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Springtime Water and Energy Conservation Tips

Springtime Water and Energy Conservation Tips

Estimated read time: 2-3 minutes

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Dina Freedman, KSL Meteorologist Temperatures are heating up around the state, which means there's no better time to talk about conservation and how to keep energy costs low.

A lot of people will be reaching for fans or turning on the AC, but the best bet is to just open a window. The springtime is a good time of year to get into conservation habits.

Springtime Water and Energy Conservation Tips

Changing over your light bulbs to compact fluorescent light bulbs will save you money. These new bulbs last for seven years.

Half of our personal energy is used on keeping things cool, including ourselves with the AC and our food with the refrigerator. Just by adjusting your habits in the warmer weather, you can save on energy costs even more.

Rocky Mountain Power's Jeff Hymas says, "One thing is to avoid the use of hot appliances such as ovens, dishwashers, and clothes dryers during the daytime hours. Do that in the evening instead."

You can also get some cool-keepers installed on your AC unit for peak usage in the summer and get some money back from Rocky Mountain Power if you use them.

Springtime Water and Energy Conservation Tips

If you're wondering how much water to use on your lawn, there actually is a way to find out how much water you need by using current weather data that's local in your area, but there are other methods, too. You need a half-inch per week of water for your lawn. To find out how much that is, put out some cans, run your sprinkler, and check those cans to see how long your need to run the water to get that half inch. That's the free way to do it.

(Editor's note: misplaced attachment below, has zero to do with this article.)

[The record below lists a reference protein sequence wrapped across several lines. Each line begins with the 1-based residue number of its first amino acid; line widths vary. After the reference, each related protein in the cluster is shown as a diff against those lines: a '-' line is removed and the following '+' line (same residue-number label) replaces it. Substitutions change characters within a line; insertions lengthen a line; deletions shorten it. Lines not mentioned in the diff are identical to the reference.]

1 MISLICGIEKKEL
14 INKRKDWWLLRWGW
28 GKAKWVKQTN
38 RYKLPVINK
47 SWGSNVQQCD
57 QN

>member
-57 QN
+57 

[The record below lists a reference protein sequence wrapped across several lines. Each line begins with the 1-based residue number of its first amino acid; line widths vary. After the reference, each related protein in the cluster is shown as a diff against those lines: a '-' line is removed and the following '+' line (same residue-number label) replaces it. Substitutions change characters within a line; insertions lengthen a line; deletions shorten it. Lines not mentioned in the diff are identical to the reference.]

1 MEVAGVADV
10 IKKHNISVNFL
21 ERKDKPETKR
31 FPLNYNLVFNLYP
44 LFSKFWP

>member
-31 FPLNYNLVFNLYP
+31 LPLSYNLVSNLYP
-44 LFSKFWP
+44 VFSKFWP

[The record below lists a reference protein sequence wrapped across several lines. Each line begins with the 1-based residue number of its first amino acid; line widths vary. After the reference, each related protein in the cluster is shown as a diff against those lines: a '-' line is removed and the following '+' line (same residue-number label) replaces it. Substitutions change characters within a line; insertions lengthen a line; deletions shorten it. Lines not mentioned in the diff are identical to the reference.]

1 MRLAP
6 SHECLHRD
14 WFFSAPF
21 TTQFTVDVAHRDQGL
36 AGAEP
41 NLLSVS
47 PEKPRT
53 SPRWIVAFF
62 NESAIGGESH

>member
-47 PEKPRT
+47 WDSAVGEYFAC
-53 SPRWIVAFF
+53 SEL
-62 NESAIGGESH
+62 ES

If you're inside, turn off the water when you brush your teeth, and if you're an outside water user, then don't over-water! In Utah, 65 percent of our water is used on lawns.

Springtime Water and Energy Conservation Tips

If you already have water-wise plants, then you are one step ahead of the game, but a lot of people have grass on the common areas of the lawn. Eric Koltz with the Utah Division of Water Resources says, "We don't discourage people from using their lawn, but we want them to learn how to water it wisely. And most people we have found water twice as much as they should. So you can save half the water, still have a new lawn, and meet our conservation goal."

If you are thinking about how to cut water usage, you don't need to pull out all of your yard to xeriscape. Just focus on the areas that you don't use often--like a parking strip or an area that's just awkward. Those might be good to replace.

To read about water conservation incentives and programs, and to cut down on energy use when it gets warm, check out the links at the right of our Web site.

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